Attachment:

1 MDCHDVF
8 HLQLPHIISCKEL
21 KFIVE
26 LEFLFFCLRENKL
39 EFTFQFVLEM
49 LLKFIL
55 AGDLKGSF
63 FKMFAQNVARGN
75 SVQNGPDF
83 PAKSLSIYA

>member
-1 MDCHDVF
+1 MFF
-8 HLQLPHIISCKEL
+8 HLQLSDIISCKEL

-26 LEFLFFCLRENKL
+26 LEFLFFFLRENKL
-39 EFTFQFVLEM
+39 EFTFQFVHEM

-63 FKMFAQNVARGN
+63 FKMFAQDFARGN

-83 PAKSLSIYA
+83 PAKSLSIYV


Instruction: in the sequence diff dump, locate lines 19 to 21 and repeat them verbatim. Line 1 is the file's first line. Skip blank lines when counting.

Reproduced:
+39 EFTFQFVHEM

-63 FKMFAQNVARGN
+63 FKMFAQDFARGN